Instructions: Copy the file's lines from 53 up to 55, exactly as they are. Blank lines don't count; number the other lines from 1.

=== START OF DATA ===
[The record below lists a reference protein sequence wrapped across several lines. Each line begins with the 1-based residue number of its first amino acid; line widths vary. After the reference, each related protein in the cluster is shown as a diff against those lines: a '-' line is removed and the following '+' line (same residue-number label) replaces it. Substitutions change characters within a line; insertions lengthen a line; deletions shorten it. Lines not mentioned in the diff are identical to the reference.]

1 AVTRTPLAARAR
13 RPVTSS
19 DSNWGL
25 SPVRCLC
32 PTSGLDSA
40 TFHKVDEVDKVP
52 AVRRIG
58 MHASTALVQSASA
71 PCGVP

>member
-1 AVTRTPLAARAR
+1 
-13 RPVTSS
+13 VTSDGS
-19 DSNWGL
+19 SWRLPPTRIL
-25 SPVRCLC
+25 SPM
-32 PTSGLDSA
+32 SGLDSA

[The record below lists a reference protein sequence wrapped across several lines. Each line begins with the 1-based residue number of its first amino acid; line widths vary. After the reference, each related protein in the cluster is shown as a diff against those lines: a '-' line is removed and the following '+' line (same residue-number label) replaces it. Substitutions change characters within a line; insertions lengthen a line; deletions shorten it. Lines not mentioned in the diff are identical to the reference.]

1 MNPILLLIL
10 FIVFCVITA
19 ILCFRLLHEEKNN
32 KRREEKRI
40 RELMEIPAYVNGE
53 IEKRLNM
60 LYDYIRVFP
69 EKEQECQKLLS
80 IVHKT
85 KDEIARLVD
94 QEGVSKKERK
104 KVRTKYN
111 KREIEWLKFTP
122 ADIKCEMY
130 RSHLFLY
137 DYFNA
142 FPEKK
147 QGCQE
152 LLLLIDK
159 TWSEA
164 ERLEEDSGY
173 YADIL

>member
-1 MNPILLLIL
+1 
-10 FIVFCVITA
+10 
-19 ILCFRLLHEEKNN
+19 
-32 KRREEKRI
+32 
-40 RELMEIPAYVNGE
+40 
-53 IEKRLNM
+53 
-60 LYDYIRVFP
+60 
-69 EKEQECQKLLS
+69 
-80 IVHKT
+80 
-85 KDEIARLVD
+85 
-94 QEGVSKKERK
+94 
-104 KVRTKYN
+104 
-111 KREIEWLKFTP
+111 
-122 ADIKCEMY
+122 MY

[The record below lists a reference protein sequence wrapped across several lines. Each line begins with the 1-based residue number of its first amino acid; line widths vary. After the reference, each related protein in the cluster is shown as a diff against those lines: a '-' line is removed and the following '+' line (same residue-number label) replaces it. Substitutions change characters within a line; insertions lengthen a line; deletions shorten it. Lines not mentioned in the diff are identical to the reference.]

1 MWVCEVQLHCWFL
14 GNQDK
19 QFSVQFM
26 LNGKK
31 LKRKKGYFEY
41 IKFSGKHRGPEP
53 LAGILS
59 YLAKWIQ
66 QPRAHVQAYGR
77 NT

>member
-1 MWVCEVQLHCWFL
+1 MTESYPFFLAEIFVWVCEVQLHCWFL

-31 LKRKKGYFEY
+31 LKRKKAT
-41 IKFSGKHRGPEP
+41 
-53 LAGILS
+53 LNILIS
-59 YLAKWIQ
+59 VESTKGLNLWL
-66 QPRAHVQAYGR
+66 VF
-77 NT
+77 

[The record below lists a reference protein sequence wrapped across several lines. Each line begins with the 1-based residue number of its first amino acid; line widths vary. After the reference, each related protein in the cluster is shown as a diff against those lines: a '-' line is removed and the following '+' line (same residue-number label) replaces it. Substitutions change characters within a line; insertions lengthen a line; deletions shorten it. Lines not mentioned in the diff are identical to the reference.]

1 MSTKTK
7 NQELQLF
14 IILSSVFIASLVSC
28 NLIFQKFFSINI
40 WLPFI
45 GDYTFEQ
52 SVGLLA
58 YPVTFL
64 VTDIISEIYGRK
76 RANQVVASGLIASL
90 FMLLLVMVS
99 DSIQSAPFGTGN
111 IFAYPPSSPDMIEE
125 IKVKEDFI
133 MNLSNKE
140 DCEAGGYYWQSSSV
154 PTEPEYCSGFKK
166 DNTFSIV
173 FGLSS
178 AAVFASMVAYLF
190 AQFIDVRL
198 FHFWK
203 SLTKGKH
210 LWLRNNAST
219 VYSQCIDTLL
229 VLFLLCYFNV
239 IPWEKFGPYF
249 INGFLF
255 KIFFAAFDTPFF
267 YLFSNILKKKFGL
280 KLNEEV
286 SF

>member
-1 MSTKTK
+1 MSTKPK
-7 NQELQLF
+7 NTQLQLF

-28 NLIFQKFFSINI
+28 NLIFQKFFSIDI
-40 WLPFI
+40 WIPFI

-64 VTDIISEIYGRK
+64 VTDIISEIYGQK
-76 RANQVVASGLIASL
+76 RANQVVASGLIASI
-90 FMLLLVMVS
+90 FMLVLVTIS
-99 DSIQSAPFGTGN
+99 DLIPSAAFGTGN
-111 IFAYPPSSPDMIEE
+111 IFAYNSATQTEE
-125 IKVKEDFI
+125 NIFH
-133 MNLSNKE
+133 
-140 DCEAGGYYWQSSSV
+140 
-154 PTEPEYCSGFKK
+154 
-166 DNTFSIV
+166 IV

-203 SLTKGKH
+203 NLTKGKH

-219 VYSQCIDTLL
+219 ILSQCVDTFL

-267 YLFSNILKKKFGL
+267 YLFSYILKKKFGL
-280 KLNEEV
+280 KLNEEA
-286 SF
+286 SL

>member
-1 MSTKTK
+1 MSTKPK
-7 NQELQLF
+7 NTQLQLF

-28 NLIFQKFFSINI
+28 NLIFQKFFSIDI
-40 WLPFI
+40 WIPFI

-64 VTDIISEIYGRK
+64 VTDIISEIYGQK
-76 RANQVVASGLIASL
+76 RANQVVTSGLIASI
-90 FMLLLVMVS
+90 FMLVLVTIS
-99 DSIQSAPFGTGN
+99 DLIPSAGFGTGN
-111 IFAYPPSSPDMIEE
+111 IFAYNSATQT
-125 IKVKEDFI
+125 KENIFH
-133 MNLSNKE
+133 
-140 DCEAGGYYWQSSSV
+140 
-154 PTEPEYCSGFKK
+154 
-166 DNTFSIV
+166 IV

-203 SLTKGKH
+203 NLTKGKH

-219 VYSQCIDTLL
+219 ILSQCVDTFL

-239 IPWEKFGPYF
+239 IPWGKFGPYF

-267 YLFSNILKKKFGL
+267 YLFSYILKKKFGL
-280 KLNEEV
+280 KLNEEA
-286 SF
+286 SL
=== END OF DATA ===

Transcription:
+32 
-40 RELMEIPAYVNGE
+40 